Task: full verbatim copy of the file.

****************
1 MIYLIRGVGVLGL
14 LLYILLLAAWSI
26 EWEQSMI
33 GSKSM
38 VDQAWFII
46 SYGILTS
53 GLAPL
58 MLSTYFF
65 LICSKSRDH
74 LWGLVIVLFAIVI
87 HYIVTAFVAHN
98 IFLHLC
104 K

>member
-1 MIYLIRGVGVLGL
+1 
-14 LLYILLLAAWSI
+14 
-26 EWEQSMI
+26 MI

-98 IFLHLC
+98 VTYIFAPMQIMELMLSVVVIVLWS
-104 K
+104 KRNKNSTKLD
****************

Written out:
1 MIYLIRGVGVLGL
14 LLYILLLAAWSI
26 EWEQSMI
33 GSKSM
38 VDQAWFII
46 SYGILTS
53 GLAPL
58 MLSTYFF
65 LICSKSRDH
74 LWGLVIVLFAIVI
87 HYIVTAFVAHN
98 IFLHLC
104 K

>member
-1 MIYLIRGVGVLGL
+1 
-14 LLYILLLAAWSI
+14 
-26 EWEQSMI
+26 MI

-98 IFLHLC
+98 VTYIFAPMQIMELMLSVVVIVLWS
-104 K
+104 KRNKNSTKLD